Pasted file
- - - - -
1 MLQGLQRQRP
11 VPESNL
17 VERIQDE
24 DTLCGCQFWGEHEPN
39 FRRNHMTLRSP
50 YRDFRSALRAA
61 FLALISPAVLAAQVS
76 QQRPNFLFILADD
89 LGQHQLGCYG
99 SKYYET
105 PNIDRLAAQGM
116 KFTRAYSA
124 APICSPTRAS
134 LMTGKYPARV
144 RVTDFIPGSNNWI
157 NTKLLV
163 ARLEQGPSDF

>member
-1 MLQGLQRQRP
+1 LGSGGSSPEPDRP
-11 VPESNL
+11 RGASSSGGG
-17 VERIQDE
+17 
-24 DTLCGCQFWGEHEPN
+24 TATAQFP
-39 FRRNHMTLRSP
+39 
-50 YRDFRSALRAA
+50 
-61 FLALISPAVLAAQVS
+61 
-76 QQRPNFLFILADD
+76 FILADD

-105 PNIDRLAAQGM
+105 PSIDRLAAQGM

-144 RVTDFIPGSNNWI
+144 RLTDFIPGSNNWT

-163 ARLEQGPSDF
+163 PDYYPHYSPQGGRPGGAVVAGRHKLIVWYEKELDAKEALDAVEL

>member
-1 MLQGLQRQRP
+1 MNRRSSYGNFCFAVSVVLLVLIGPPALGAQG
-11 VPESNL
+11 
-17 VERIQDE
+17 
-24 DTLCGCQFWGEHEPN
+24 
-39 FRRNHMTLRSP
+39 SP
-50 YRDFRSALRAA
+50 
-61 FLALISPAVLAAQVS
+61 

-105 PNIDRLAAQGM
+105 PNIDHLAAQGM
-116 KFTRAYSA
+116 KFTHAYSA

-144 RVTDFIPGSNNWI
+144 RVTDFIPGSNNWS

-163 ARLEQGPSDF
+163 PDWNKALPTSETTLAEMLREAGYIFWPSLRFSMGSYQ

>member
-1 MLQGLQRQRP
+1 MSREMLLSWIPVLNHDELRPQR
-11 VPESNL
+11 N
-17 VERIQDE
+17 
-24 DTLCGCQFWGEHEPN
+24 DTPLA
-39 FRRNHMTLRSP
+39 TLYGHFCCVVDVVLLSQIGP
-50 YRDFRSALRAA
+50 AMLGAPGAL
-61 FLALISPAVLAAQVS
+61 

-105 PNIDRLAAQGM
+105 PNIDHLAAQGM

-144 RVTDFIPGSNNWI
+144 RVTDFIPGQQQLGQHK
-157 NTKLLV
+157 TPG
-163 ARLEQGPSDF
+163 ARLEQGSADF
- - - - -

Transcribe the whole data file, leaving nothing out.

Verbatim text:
1 MLQGLQRQRP
11 VPESNL
17 VERIQDE
24 DTLCGCQFWGEHEPN
39 FRRNHMTLRSP
50 YRDFRSALRAA
61 FLALISPAVLAAQVS
76 QQRPNFLFILADD
89 LGQHQLGCYG
99 SKYYET
105 PNIDRLAAQGM
116 KFTRAYSA
124 APICSPTRAS
134 LMTGKYPARV
144 RVTDFIPGSNNWI
157 NTKLLV
163 ARLEQGPSDF

>member
-1 MLQGLQRQRP
+1 LGSGGSSPEPDRP
-11 VPESNL
+11 RGASSSGGG
-17 VERIQDE
+17 
-24 DTLCGCQFWGEHEPN
+24 TATAQFP
-39 FRRNHMTLRSP
+39 
-50 YRDFRSALRAA
+50 
-61 FLALISPAVLAAQVS
+61 
-76 QQRPNFLFILADD
+76 FILADD

-105 PNIDRLAAQGM
+105 PSIDRLAAQGM

-144 RVTDFIPGSNNWI
+144 RLTDFIPGSNNWT

-163 ARLEQGPSDF
+163 PDYYPHYSPQGGRPGGAVVAGRHKLIVWYEKELDAKEALDAVEL

>member
-1 MLQGLQRQRP
+1 MNRRSSYGNFCFAVSVVLLVLIGPPALGAQG
-11 VPESNL
+11 
-17 VERIQDE
+17 
-24 DTLCGCQFWGEHEPN
+24 
-39 FRRNHMTLRSP
+39 SP
-50 YRDFRSALRAA
+50 
-61 FLALISPAVLAAQVS
+61 

-105 PNIDRLAAQGM
+105 PNIDHLAAQGM
-116 KFTRAYSA
+116 KFTHAYSA

-144 RVTDFIPGSNNWI
+144 RVTDFIPGSNNWS

-163 ARLEQGPSDF
+163 PDWNKALPTSETTLAEMLREAGYIFWPSLRFSMGSYQ

>member
-1 MLQGLQRQRP
+1 MSREMLLSWIPVLNHDELRPQR
-11 VPESNL
+11 N
-17 VERIQDE
+17 
-24 DTLCGCQFWGEHEPN
+24 DTPLA
-39 FRRNHMTLRSP
+39 TLYGHFCCVVDVVLLSQIGP
-50 YRDFRSALRAA
+50 AMLGAPGAL
-61 FLALISPAVLAAQVS
+61 

-105 PNIDRLAAQGM
+105 PNIDHLAAQGM

-144 RVTDFIPGSNNWI
+144 RVTDFIPGQQQLGQHK
-157 NTKLLV
+157 TPG
-163 ARLEQGPSDF
+163 ARLEQGSADF